On December 15th, in what was somewhat of a comeback venture as a ringside reporter, Hank Kaplan, the Grand Master of boxing historians, was to cover the show at the Hard Rock Café in Hollywood, Florida. He never got his article in. He left his home in mid-afternoon to avoid the evening rush hour traffic, arrived at the Hard Rock shortly after 5 PM, had dinner with his companion, Carol Meyer, celebrating her birthday a day early, then picked up his press credentials. His seat in the Press section remained empty throughout the show.

Big George Mitchell, the only cornerman known to receive a scalp wound from bumping into the overhead ring lights, and who was working John Duddy’s corner, places a phone call to New York and relates that he sees Hank Kaplan enter the arena, at which time he is set upon, enveloped in a bear hug and dragged away from the Press Section to a ringside seat by Mike Tyson. It is reasoned that possibly, what has occurred is a brazen abduction carried out right under broad nightlight.

It is exactly one week after the Hard Rock Café show and I’m having dinner with Hank and Harold Lederman in South Florida when I ask Hank about the described ‘kidnapping’ and being held in captivity by Mike Tyson. Hank smiled and answered, “Captivity? Let’s say I was captivated by Mike Tyson. And because of that I did abandon my assigned Press seat. I was what you would call a very willing abductee and Mike was a very charming abductor.” Somehow, I was reminded of Patty Hearst.

Hank went on to tell of a Mike Tyson whose grasp and knowledge of boxing history amazed even the Dean of the class. And like any good student, Mike’s thirst for learning was unquenchable. It was their first meeting and the impression that Mike Tyson was leaving was indelible.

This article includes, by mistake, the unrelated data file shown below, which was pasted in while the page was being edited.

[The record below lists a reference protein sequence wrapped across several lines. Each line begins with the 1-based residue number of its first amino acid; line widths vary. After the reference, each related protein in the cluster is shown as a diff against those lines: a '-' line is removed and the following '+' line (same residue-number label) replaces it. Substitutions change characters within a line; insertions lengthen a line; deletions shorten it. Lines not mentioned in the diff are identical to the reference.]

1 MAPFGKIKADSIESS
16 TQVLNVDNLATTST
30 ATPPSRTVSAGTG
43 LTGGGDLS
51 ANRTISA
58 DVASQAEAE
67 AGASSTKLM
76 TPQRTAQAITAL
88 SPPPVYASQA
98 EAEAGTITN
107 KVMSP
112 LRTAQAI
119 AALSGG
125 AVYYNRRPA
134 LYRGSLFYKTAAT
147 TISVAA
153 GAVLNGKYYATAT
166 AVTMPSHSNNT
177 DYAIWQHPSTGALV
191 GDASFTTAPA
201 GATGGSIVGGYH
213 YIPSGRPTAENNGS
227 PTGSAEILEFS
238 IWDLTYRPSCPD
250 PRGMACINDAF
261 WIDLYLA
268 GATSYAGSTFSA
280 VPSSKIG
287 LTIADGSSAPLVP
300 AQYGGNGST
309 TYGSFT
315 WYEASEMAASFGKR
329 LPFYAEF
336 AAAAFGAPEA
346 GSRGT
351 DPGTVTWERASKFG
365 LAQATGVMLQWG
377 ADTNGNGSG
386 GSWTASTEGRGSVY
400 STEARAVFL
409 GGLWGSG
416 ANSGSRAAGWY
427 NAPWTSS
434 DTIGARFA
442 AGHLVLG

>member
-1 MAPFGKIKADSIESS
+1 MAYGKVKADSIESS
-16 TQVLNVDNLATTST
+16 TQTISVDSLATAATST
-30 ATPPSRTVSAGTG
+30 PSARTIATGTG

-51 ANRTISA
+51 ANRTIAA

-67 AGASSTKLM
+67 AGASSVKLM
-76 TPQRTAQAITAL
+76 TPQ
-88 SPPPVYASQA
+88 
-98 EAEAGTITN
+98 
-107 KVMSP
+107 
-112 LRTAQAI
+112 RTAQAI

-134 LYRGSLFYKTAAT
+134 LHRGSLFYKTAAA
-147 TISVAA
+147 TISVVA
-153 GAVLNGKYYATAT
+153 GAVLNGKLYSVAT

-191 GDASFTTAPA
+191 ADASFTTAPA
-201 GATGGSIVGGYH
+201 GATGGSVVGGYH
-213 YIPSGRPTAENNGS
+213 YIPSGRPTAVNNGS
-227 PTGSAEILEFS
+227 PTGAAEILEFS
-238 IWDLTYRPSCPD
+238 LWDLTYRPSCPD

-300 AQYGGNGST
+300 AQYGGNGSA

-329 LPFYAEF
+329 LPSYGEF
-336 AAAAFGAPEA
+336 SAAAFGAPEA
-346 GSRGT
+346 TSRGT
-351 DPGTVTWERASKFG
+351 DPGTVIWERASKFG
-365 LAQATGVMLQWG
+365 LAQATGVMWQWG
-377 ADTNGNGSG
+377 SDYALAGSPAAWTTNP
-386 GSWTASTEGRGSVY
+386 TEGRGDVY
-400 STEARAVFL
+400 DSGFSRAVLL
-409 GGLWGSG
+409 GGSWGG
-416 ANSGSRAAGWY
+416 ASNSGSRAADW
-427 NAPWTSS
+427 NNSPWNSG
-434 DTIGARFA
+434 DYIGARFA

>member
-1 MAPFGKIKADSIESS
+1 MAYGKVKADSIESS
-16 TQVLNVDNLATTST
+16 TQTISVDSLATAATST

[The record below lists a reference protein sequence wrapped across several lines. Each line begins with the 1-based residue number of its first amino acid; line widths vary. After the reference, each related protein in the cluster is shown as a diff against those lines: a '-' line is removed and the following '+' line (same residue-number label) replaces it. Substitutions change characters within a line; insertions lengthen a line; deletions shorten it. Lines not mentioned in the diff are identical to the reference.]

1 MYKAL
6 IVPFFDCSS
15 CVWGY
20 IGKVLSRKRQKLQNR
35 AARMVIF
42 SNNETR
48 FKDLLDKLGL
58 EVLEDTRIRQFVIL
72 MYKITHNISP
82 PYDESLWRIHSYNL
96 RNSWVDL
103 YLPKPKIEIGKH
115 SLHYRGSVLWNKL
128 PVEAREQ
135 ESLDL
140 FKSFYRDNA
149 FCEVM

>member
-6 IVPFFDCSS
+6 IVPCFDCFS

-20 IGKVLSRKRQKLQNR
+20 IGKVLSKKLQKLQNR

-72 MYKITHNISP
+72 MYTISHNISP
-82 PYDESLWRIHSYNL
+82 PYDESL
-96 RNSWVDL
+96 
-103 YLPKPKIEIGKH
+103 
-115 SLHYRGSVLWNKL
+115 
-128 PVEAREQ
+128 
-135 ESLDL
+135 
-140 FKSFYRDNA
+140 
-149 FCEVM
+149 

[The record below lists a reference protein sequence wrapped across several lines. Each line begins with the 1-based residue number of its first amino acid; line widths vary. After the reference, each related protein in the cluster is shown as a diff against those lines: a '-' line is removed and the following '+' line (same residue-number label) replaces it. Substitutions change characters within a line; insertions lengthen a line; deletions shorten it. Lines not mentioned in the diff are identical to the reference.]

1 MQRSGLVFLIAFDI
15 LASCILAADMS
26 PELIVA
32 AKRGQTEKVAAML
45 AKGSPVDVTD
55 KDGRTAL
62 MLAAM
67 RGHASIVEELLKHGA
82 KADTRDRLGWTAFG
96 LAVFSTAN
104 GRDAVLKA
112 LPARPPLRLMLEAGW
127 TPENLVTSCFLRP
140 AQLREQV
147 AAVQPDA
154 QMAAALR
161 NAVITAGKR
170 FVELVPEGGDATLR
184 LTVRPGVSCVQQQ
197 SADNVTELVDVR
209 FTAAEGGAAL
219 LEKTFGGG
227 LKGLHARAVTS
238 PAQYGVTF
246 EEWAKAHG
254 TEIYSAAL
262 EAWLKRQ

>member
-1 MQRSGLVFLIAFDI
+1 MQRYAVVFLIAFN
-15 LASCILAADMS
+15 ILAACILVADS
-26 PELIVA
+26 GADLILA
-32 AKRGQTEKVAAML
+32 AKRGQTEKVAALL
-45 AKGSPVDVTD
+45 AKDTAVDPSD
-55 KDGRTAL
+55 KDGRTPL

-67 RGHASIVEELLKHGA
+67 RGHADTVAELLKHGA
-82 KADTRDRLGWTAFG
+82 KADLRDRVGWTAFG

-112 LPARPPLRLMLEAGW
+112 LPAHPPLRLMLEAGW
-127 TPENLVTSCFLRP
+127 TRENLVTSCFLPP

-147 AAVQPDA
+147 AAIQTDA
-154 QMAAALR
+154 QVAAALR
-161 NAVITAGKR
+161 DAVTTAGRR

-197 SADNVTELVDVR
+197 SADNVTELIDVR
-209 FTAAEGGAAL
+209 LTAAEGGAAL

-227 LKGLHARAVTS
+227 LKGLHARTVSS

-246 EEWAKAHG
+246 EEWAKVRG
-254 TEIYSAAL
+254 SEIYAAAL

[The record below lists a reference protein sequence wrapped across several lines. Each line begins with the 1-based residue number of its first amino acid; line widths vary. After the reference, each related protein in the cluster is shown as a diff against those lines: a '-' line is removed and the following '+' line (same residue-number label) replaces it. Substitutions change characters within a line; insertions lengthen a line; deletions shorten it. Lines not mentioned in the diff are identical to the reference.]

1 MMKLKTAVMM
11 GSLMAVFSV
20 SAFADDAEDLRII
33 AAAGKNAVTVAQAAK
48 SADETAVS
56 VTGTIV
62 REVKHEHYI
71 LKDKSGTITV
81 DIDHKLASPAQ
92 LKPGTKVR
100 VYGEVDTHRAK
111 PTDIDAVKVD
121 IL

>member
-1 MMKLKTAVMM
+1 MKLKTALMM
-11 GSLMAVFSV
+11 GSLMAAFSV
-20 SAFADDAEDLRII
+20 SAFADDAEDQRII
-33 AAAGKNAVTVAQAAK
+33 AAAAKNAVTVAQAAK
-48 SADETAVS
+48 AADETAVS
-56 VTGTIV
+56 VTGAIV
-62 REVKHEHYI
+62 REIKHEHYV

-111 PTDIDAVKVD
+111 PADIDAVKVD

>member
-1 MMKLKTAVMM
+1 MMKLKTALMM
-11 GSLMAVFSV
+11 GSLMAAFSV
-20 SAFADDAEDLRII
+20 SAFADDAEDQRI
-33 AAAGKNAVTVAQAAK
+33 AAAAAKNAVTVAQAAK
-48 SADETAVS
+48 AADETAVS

However, as the evening wore on, Hank couldn’t understand why Mike kept glancing at his watch. It was as though he had an important appointment, yet the interactive discourse about boxing history never waned. It was at the stroke of midnight that Mike Tyson’s image grew ten-feet tall in the eyes of Hank Kaplan—and Carol Meyer. As soon as that minute hand moved into Friday morning, Mike leaned over, kissed Carol on the cheek and sang “Happy Birthday” to her, remembering from their initial introduction that her birthday was the following day, which had now arrived.

Hank Kaplan may be spending some time in his garage/archive library re-doing a file box in the “T” section. You may not be able to change a fighter’s ranking based on a personal experience, but it is highly probable that Mike Tyson has just earned the title “Champion” as a person in Hank Kaplan’s wide world of boxing personalities. And as for Carol Meyer, hopefully she did not apply much make-up as she may not wash her cheek for quite a while.

By the way, some of Hank Kaplan’s observations on the card:

Sultan Ibragimov—his stamina, tenacity and “mean” natured all out attacking style make him a force to be reckoned with in the heavyweight division.

John Duddy—an exciting, slam-bang puncher who will have to hone his defensive skills when he climbs in against stronger opposition.

Samuel Peters—will wait to see him fight again. Not an impressive showing.

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